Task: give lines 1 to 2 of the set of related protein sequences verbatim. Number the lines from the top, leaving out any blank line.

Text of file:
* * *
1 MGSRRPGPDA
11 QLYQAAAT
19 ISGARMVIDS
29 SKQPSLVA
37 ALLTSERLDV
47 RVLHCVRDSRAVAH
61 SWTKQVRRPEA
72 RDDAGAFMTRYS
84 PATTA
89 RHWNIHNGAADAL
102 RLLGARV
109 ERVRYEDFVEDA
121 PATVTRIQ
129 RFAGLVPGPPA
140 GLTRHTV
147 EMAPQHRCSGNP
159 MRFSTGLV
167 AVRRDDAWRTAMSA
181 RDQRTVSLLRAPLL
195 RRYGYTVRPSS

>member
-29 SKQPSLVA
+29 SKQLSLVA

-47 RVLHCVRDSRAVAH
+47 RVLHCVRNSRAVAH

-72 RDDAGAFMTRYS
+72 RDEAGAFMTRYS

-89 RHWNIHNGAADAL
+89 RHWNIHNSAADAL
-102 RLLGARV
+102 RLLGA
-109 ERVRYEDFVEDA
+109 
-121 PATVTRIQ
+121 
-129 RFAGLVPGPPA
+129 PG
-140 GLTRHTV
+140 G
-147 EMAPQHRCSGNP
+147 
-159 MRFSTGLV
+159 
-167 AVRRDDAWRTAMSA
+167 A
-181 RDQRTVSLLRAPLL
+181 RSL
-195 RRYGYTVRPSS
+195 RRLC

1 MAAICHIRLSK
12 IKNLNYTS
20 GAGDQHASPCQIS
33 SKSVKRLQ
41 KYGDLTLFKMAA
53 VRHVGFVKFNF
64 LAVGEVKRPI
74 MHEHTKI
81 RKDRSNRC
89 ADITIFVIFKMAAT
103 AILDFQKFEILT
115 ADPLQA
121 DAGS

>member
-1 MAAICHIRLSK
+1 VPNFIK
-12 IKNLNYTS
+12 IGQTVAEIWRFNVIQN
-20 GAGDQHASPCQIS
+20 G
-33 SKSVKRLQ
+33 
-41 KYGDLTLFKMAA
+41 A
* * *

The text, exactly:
1 MGSRRPGPDA
11 QLYQAAAT